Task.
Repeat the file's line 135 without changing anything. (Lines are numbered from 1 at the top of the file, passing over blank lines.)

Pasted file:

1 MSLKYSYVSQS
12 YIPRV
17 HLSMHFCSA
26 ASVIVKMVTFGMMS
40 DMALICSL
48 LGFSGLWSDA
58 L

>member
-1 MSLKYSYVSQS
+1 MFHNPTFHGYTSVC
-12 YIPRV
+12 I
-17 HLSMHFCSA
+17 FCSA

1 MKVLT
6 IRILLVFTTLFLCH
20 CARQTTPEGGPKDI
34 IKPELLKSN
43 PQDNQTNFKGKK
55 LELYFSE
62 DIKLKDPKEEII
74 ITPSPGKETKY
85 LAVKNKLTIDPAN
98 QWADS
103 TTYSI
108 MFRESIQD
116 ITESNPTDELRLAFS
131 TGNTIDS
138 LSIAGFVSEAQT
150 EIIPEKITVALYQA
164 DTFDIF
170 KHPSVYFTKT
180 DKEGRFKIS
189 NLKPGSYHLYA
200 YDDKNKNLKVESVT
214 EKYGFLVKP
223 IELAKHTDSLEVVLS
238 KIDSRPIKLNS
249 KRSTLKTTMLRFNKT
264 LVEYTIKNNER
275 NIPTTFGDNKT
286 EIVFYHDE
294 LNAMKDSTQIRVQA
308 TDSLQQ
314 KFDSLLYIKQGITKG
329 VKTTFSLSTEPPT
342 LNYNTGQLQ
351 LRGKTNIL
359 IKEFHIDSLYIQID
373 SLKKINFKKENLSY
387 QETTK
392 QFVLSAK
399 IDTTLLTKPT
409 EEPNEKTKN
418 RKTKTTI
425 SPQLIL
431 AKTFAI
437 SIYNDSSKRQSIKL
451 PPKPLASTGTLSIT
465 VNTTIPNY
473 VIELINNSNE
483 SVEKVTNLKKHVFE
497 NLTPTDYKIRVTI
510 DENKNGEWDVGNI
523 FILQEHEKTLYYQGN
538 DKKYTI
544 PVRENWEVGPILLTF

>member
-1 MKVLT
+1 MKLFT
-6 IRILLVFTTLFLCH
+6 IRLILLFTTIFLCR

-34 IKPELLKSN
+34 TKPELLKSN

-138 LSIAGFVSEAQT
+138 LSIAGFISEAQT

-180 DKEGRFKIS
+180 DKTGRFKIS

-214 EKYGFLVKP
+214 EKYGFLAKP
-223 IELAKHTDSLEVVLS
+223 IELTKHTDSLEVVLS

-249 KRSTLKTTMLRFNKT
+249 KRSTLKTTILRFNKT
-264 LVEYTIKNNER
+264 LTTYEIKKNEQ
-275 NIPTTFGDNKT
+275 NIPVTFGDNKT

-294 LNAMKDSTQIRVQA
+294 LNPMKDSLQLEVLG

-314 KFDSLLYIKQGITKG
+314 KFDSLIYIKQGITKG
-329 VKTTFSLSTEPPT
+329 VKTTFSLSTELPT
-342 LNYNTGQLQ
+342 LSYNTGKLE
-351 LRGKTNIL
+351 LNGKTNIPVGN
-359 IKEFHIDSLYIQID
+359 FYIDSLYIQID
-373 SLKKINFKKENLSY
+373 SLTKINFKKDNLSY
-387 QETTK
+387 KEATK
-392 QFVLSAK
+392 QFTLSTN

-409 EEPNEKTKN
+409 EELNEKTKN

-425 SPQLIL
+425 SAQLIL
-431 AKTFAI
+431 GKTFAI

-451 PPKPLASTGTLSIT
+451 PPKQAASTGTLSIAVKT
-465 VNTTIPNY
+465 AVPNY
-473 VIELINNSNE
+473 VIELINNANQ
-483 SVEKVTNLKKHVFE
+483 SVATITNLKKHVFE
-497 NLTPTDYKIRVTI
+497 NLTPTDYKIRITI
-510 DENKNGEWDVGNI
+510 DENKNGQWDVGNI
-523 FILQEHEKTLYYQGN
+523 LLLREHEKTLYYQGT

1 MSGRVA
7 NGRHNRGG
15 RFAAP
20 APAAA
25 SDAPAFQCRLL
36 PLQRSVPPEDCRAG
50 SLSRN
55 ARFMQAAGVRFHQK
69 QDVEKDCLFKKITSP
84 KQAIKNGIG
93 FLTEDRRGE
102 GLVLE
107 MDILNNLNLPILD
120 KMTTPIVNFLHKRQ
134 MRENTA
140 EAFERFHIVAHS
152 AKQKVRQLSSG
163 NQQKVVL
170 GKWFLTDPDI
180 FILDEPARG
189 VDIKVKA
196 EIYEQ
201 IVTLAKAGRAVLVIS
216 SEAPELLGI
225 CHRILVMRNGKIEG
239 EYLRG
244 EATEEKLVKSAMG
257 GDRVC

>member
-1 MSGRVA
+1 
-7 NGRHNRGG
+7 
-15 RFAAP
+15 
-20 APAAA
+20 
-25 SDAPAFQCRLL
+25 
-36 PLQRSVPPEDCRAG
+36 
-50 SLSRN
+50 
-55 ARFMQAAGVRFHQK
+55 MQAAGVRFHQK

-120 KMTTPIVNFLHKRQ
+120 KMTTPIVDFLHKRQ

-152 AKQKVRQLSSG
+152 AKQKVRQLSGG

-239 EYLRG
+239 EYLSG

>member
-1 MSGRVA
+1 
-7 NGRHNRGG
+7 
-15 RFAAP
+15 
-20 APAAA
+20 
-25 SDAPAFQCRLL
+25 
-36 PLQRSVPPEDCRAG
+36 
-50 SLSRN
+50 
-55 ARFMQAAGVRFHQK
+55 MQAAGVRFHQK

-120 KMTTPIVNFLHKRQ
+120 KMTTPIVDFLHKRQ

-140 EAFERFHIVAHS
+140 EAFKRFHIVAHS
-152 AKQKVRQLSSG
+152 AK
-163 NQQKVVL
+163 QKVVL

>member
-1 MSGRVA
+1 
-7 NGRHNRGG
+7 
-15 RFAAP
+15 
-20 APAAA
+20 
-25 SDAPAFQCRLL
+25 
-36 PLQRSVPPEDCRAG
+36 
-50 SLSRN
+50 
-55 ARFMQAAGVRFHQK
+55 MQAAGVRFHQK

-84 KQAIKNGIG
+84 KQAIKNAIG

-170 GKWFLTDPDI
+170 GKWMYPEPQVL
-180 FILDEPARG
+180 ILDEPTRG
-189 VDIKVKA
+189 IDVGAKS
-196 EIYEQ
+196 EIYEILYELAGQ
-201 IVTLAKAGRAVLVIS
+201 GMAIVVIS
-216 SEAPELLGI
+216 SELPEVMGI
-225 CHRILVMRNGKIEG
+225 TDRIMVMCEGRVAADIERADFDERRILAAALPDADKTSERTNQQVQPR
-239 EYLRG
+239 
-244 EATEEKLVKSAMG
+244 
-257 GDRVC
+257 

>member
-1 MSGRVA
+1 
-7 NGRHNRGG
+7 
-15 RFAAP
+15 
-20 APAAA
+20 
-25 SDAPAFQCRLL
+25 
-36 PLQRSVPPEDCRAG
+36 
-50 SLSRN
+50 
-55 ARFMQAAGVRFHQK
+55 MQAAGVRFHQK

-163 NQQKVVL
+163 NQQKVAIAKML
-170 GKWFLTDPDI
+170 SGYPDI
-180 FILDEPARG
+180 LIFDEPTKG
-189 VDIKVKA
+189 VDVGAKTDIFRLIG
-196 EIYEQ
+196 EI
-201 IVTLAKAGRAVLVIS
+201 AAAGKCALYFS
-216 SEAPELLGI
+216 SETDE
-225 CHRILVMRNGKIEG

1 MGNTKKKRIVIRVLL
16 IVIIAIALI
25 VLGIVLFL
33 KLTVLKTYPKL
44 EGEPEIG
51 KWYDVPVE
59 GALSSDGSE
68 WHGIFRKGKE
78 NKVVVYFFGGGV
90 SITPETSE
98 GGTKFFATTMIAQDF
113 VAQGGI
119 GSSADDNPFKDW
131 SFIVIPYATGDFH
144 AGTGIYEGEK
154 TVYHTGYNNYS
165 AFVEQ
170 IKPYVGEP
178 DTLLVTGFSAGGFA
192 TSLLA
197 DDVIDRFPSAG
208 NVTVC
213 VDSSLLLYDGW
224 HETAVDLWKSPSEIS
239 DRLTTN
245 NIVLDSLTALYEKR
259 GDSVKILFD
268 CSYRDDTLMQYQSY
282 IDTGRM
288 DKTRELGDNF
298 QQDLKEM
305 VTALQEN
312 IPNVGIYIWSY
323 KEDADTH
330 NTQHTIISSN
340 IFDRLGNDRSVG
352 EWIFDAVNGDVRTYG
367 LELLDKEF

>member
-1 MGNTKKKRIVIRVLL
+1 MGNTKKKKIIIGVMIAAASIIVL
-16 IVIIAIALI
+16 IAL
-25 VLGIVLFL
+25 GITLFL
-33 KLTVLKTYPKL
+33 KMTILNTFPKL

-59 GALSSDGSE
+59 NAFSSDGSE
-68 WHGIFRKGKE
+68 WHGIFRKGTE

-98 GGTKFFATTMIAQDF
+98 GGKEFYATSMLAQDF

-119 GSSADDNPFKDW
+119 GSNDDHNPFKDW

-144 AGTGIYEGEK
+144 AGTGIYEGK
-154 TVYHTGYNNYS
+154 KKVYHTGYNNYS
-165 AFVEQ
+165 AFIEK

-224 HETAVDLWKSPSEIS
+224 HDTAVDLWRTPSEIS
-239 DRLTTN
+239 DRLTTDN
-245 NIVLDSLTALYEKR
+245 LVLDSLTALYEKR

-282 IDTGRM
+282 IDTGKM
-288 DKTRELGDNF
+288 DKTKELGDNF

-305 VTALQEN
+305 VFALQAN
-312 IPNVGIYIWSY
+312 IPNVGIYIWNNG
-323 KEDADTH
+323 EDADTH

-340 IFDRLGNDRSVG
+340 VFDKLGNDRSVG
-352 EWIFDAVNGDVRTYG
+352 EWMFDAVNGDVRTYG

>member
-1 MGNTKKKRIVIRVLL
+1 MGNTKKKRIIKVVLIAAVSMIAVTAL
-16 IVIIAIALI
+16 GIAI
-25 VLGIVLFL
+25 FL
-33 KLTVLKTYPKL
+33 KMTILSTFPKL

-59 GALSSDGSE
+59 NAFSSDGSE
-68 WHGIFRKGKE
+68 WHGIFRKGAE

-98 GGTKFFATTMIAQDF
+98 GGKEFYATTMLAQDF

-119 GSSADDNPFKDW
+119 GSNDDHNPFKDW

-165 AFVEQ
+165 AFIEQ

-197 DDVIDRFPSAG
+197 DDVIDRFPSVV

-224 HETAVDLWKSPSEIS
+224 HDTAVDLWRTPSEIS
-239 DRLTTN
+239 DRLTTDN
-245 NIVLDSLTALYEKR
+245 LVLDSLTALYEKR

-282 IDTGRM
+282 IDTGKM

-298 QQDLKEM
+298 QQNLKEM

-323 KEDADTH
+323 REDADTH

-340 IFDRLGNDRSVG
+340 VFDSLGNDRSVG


69 QDVEKDCLFKKITSP